As one of the first 20 signatories to the Forum’s Energy for Society Initiative, I know and understand only too well the challenges facing global energy providers. I believe one of the biggest challenges right now and over the next few decades will be to provide secure and affordable access to energy, doing so will be crucial to aiding continued economic and social development in the world’s most rapidly expanding economies. This puts powerhouses of the world economy like China at the heart of this challenge.

In order to address such challenges it is important to create the right framework, we need to be ever mindful of the consequences of any actions on the environment. All energy producers need to find ways in which we can produce power to share, which will spread prosperity in the most sustainable way.

China’s remarkable economic growth and large population have led it to being a consumer of 30% of the world’s energy; this figure will only keep growing, electricity consumption increased by almost 11 per cent last year. Currently much of that energy is generated from coal, which makes China the world’s largest producer of greenhouse gases. Enabling China to continue its economic development while keeping carbon emissions down is critical.

I believe that this is exactly the type of challenge which the basic principles of the Forum’s Energy for Society Initiative seek to address. Even with all the measures that China is taking to reduce emission per GDP unit by 45% before 2020, the country still faces a great challenge in finding clean energy solutions; it will have to look to its neighbours for support, one of those being Russia which has vast hydro-energy resources. At present only 20 per cent of Russia’s hydro-energy resources have been developed, and the greatest unrealized resources are in Eastern Siberia, as close to China as is possible.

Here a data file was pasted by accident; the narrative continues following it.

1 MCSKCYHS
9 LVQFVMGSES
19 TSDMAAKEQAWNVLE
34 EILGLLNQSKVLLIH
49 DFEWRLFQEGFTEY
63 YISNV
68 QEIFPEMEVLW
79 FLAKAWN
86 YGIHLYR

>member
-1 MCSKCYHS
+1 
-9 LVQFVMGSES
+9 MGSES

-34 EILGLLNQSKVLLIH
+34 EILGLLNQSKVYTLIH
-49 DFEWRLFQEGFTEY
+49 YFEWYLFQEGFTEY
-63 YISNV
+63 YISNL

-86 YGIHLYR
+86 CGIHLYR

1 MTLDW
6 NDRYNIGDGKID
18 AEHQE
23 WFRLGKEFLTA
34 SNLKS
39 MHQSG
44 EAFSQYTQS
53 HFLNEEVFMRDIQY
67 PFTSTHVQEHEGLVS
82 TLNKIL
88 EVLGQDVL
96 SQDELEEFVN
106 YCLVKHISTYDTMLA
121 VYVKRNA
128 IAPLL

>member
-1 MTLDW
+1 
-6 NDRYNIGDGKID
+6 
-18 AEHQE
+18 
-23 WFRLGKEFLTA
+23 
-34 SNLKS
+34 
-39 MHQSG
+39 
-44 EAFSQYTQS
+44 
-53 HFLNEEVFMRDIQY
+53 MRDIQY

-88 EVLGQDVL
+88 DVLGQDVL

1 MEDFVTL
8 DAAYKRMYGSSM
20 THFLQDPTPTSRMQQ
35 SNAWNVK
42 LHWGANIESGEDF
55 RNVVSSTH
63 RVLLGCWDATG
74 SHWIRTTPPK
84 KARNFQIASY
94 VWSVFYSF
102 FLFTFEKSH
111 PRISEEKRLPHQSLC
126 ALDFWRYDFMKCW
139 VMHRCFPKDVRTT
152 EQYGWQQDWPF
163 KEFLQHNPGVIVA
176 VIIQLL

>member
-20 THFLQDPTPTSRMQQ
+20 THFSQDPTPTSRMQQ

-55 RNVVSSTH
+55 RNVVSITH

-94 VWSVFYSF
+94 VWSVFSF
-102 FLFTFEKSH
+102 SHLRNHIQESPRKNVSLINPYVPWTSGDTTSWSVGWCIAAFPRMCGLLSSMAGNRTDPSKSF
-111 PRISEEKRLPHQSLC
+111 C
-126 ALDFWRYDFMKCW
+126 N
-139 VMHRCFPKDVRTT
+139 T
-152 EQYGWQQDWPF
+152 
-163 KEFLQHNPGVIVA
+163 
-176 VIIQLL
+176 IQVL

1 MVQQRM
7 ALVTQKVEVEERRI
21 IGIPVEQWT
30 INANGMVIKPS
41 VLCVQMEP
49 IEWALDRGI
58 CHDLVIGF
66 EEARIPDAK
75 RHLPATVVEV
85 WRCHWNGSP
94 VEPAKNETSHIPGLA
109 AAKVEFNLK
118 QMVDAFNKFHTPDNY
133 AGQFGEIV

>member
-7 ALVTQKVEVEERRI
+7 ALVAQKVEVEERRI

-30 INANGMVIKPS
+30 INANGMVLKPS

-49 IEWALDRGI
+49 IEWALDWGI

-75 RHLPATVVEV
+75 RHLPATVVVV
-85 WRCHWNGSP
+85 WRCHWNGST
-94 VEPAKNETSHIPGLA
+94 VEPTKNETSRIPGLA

Cross-border sharing of power is not a new phenomenon. Canada has for several years supplied peak capacity electricity to the US cities of Boston and New York. Russia provides China with oil and the two governments are in talks about the construction of a new gas pipeline. However, Hydro-energy is clean, reliable and flexible, and can be brought online in minutes, meaning it is a much better solution than coal or gas. The benefits of such energy sharing would of course go far beyond reducing carbon emissions. Such a new energy resource would help develop the economies of both Russia’s Far East (GDP in this region currently half of what it is in the rest of Russia) and also the northern provinces of China.

There are still many obstacles of course which will need to be cleared before such open access to cross-border energy can become a reality for Russia & China. Major investment in cross-border transport and energy infrastructure is required to bring this up the scale required for the task in hand. This will require both business and government to collaborate on lifting these barriers.

If the Energy for Society Initiative can help create the right environment to facilitate the sharing and increased access to renewable resources like hydropower, which I believe it will, then hopefully solutions like this one and many others will stop being just ideas and become reality sooner rather than later.

 

Author: Artem Volynets is the Chief  Executive Officer of EN+ Group.

Image: View of a hydro-electric powerstation in Russia. REUTERS/Ilya Naymushin